Word Confusion: Lay versus Lie

Posted June 13, 2013 by Kathy Davie in Author Resources, Editing, Self-Editing, Word Confusions, Writing

Lay versus Lie confuses the heck out of me, and I’m constantly referring back to this entry in the Word Confusions. Ahem, anyone with more examples that would make things even clearer…would be most gratefully added and credited…

As an adjective, lay is easy since it applies to a person. When referring to someone attached to a religious organization, it means someone not ordained. For Catholics, it means someone who cannot perform Mass or hear confessions. In law or medicine, it would mean the person could not argue in a trial or claim to be a doctor.

As a noun, lay is most commonly used as slang and can be applied to a man or woman while lie is morally inappropriate in a great many circumstances, but easy enough to recognize.

It’s when lay or lie are in their verb form that my head starts to ache and wanna go home. The main difference is lay = direct object with action and lie = doin’ nothin’.

The Grammar Curmudgeon with interesting comparisons between…
Lay Lie
Lay the book on the desk, would you?

You are actively affecting a direct object, the book.

The book is lying on the desk…

…it is reclining, resting there.

If you find a lay on the beach…

…you found someone with whom to engage in sexual intercourse…

When you go to Bermuda for your vacation, you spend your time lying on the beach

getting a tan, sleeping, reading…

If you are laying on the couch…

…you are placing someone or something on the couch.

If you lie down on the sofa to watch TV and spend the entire evening lying there…

…you’re not doing anything.

If you see something laying on the ground…

…it must be doing something else, such as laying eggs.

If you see something lying on the ground…

it is just resting there, doing nothing.

Word Confusions…

…started as my way of dealing with a professional frustration with properly spelled words that were out of context in manuscripts I was editing as well as books I was reviewing. It evolved into a sharing of information with y’all. I’m hoping you’ll share with us words that have been a bête noir for you from either end.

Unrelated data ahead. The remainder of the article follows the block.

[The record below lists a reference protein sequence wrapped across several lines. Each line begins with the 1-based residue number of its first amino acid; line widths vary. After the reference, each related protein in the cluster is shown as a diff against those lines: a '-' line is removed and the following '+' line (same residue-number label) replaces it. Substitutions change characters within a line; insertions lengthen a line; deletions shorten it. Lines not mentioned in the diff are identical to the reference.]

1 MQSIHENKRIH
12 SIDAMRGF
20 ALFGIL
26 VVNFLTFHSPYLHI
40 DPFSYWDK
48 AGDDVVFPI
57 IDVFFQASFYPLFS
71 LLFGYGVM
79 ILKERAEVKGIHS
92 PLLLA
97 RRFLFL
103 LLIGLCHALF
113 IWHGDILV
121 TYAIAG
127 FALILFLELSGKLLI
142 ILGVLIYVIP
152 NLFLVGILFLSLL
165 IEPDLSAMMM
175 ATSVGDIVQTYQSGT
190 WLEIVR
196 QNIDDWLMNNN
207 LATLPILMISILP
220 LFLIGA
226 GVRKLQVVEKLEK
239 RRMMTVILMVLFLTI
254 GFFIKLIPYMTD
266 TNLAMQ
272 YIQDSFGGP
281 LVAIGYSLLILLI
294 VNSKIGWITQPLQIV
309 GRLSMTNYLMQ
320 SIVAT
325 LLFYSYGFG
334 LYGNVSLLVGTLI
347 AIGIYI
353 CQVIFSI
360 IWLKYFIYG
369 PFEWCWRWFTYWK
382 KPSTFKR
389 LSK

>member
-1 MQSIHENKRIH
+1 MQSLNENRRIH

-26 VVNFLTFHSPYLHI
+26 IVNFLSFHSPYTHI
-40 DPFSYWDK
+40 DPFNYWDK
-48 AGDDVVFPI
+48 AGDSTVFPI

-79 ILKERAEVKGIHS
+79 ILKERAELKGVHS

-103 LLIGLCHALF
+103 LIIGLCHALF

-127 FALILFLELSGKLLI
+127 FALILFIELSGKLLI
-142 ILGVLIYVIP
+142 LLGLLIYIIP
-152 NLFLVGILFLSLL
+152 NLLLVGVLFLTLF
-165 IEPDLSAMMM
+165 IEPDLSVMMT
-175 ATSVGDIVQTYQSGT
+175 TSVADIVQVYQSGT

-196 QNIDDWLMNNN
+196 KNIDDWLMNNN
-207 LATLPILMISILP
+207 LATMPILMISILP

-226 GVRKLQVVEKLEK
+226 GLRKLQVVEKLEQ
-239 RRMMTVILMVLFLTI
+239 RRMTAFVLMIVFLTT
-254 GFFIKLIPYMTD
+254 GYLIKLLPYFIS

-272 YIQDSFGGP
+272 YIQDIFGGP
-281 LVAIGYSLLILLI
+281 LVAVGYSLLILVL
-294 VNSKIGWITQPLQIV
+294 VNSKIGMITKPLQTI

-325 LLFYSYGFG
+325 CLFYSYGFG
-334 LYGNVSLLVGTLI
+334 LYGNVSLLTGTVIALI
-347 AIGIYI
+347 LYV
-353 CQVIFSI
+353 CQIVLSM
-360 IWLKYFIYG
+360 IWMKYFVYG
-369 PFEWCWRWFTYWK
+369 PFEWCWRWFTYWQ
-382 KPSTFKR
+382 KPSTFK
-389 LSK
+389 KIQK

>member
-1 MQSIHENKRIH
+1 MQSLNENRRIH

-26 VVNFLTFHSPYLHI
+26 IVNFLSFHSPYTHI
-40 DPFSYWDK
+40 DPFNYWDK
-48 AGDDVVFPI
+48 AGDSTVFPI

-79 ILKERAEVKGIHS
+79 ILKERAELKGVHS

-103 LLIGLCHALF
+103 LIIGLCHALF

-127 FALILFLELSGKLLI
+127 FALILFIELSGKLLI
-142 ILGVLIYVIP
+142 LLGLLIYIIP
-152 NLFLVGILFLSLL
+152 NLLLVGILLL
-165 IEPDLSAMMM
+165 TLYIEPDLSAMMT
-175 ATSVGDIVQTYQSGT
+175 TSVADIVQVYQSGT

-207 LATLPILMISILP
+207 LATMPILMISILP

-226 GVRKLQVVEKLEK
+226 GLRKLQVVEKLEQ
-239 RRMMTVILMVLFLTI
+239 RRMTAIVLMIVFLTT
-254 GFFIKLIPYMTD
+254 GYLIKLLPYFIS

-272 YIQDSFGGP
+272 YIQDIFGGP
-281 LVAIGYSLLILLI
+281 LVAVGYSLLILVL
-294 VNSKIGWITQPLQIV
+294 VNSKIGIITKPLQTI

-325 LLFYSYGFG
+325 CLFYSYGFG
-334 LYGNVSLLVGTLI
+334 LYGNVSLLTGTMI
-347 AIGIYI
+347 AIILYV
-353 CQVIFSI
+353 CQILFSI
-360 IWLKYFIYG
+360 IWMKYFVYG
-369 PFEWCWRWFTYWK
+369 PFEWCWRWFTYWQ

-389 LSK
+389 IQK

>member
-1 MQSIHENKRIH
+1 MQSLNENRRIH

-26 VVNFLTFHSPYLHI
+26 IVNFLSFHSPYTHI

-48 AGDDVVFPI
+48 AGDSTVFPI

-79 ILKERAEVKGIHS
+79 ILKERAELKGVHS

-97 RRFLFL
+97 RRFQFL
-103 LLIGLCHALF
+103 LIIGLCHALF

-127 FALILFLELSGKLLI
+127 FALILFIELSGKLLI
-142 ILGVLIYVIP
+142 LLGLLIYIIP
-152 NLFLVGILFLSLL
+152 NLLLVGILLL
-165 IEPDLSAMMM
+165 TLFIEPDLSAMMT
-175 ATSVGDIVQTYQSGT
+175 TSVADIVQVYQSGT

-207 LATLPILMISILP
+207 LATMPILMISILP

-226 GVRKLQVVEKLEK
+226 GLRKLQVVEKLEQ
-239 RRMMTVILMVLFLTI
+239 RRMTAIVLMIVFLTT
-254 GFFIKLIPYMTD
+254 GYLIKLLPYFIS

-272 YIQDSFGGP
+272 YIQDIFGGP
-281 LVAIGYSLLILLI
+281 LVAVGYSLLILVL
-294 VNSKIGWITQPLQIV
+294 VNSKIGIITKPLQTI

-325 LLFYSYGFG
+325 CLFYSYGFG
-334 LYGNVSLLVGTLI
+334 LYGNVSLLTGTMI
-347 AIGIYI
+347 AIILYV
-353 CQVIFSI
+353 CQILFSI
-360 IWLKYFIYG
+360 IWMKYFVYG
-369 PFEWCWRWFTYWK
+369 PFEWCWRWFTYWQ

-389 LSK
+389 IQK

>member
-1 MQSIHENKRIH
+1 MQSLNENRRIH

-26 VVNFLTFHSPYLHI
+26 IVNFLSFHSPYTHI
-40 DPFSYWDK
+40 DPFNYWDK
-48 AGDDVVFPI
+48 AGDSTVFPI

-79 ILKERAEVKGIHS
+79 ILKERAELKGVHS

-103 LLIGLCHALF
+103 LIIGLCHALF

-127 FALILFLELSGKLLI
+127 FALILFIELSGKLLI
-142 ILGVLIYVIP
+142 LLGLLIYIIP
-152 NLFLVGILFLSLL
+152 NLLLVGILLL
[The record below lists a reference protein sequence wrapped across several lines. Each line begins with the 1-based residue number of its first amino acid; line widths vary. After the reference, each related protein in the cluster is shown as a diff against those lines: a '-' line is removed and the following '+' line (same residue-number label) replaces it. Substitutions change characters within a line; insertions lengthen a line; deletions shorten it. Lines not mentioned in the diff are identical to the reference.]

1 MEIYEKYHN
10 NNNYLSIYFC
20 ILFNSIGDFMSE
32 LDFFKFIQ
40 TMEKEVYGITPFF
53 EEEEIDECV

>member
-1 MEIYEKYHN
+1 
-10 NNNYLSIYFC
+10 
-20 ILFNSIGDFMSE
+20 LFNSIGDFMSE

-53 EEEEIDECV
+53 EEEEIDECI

If you found this post on “Lay versus Lie” interesting, consider tweeting it to your friends. Subscribe to KD Did It, if you’d like to track this post for future updates.

Return to top

Lay Lie
Credit to: Grammar Girl and The Grammar Curmudgeon; Dictionary.com: lay and lie

Four men in navy blue singlets, straining at the oars

“The USA Lightweight 4 Rowing at the World Champs 2003” was photographed by Joel Rogers and uploaded by Johnteslade~commonswiki. It is in the public domain, via Wikimedia Commons

A race encourages one to lay on with the oars.


A focused group of brightly painted, wooden puppets

“Wooden Puppets” by Nicolas Vollmer from Munich, Germany, is under the CC BY 2.0 license, via Wikimedia Commons

That Pinocchio lies and lies and lies.

Part of Grammar:
Past tense for lie


Adjective;
Noun 1, 2 ;
Verb, intransitive & transitive 1

Plural for the noun and third person present verb: lays
Past tense or past participle: laid, having laid
Gerund or present participle: laying

Noun; Verb, intransitive & transitive

Plural for the noun and third person present verb: lies
Past tense: lay
Past participle: lain, having lain

lied, having lied

Gerund or present participle: lying

An action in process
Put something/someone down


Adjective:
Belonging to, performed by, or pertaining to a person who is not of the clergy, law profession, medicine

Noun:
General appearance of an area

A short narrative or poem that is usually sung 2

[Slang] A partner for purposes of sexual intercourse

Verb, intransitive:
To lay eggs

To wager or bet

To apply oneself vigorously